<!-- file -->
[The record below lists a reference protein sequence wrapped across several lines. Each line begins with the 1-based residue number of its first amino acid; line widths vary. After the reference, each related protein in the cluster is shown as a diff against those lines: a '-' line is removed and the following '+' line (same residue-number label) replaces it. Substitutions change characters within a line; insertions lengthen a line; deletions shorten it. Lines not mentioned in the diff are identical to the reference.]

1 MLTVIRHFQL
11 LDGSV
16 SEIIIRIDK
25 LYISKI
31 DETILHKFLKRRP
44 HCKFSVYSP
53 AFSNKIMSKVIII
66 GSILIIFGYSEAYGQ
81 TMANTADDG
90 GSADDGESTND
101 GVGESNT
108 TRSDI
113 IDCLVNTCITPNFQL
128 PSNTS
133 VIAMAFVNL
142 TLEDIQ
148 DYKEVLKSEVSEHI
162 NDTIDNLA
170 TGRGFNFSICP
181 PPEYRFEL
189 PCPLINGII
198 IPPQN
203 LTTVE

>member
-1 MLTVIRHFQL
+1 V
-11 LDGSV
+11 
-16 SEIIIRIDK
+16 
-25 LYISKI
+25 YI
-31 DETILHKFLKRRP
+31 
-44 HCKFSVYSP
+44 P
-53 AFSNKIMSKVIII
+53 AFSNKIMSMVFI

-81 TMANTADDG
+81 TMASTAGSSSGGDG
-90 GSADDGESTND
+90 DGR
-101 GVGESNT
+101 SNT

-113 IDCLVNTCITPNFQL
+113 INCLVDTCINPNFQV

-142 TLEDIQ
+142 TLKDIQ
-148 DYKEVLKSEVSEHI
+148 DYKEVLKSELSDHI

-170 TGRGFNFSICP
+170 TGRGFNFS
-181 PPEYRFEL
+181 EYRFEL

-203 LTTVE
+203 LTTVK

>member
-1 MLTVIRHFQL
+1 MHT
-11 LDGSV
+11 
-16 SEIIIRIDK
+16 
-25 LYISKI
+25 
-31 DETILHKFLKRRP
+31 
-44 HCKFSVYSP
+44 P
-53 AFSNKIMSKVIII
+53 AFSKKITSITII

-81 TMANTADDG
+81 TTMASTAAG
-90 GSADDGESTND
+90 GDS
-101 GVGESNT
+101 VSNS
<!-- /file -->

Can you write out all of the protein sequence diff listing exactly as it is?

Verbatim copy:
[The record below lists a reference protein sequence wrapped across several lines. Each line begins with the 1-based residue number of its first amino acid; line widths vary. After the reference, each related protein in the cluster is shown as a diff against those lines: a '-' line is removed and the following '+' line (same residue-number label) replaces it. Substitutions change characters within a line; insertions lengthen a line; deletions shorten it. Lines not mentioned in the diff are identical to the reference.]

1 MLTVIRHFQL
11 LDGSV
16 SEIIIRIDK
25 LYISKI
31 DETILHKFLKRRP
44 HCKFSVYSP
53 AFSNKIMSKVIII
66 GSILIIFGYSEAYGQ
81 TMANTADDG
90 GSADDGESTND
101 GVGESNT
108 TRSDI
113 IDCLVNTCITPNFQL
128 PSNTS
133 VIAMAFVNL
142 TLEDIQ
148 DYKEVLKSEVSEHI
162 NDTIDNLA
170 TGRGFNFSICP
181 PPEYRFEL
189 PCPLINGII
198 IPPQN
203 LTTVE

>member
-1 MLTVIRHFQL
+1 V
-11 LDGSV
+11 
-16 SEIIIRIDK
+16 
-25 LYISKI
+25 YI
-31 DETILHKFLKRRP
+31 
-44 HCKFSVYSP
+44 P
-53 AFSNKIMSKVIII
+53 AFSNKIMSMVFI

-81 TMANTADDG
+81 TMASTAGSSSGGDG
-90 GSADDGESTND
+90 DGR
-101 GVGESNT
+101 SNT

-113 IDCLVNTCITPNFQL
+113 INCLVDTCINPNFQV

-142 TLEDIQ
+142 TLKDIQ
-148 DYKEVLKSEVSEHI
+148 DYKEVLKSELSDHI

-170 TGRGFNFSICP
+170 TGRGFNFS
-181 PPEYRFEL
+181 EYRFEL

-203 LTTVE
+203 LTTVK

>member
-1 MLTVIRHFQL
+1 MHT
-11 LDGSV
+11 
-16 SEIIIRIDK
+16 
-25 LYISKI
+25 
-31 DETILHKFLKRRP
+31 
-44 HCKFSVYSP
+44 P
-53 AFSNKIMSKVIII
+53 AFSKKITSITII

-81 TMANTADDG
+81 TTMASTAAG
-90 GSADDGESTND
+90 GDS
-101 GVGESNT
+101 VSNS